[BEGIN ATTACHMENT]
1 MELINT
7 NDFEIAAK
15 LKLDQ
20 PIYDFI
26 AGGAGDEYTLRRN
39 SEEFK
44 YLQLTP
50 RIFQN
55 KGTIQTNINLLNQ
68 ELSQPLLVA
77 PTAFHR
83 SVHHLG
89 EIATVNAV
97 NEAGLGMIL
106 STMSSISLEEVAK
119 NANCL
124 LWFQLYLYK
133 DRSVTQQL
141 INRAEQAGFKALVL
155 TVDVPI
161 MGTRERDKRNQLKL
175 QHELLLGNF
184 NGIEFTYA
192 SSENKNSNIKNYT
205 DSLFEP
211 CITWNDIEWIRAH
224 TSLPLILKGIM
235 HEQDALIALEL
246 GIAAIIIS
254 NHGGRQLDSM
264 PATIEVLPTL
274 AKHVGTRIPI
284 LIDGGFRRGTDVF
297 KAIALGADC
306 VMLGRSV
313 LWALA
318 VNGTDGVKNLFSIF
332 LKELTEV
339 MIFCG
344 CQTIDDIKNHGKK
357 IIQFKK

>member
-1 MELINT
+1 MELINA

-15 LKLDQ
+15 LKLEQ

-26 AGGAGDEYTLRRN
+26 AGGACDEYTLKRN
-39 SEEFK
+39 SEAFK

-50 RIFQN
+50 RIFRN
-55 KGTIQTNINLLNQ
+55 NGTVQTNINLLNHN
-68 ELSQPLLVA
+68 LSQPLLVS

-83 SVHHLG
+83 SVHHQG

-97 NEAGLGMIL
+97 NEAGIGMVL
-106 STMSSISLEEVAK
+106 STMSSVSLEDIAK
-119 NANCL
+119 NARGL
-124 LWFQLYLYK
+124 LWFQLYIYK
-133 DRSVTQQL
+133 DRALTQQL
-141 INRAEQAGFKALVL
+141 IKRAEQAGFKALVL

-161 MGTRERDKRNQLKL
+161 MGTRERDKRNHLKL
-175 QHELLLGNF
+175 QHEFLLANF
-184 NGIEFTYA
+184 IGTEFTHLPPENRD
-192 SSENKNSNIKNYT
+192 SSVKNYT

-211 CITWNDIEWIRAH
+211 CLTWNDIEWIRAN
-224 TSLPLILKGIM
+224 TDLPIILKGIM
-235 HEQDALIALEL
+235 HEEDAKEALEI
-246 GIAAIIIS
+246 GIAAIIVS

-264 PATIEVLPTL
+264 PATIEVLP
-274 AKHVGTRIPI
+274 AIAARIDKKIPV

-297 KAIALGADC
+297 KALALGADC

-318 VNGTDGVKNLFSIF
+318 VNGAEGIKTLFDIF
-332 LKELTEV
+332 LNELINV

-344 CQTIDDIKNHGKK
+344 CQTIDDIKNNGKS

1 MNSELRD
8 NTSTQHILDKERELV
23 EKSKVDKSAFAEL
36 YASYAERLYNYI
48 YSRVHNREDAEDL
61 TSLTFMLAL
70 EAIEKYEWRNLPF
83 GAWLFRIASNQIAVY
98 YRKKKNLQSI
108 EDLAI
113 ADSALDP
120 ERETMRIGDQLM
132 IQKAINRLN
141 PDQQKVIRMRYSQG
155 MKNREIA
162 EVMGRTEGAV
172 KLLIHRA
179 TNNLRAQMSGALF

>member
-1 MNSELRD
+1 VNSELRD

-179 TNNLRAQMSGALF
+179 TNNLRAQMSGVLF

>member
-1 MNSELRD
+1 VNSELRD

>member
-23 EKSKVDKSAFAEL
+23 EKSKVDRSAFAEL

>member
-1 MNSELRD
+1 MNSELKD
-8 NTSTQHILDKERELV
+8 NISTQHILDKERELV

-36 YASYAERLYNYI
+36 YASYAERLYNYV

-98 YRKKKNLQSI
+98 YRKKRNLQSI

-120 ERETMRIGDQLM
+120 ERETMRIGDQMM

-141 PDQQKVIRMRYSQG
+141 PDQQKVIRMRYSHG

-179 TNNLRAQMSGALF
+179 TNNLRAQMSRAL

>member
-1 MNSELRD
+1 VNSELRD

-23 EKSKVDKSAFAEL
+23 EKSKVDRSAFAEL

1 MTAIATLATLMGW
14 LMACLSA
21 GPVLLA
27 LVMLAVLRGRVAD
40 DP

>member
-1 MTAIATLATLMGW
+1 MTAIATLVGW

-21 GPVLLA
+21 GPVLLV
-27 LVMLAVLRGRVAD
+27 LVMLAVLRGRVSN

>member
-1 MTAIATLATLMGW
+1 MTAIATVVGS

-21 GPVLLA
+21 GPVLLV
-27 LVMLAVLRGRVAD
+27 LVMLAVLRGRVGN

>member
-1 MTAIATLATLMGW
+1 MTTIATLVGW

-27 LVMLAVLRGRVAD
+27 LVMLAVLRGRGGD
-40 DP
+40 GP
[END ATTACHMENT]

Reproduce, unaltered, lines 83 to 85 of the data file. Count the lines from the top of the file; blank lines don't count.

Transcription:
-235 HEQDALIALEL
+235 HEEDAKEALEI
-246 GIAAIIIS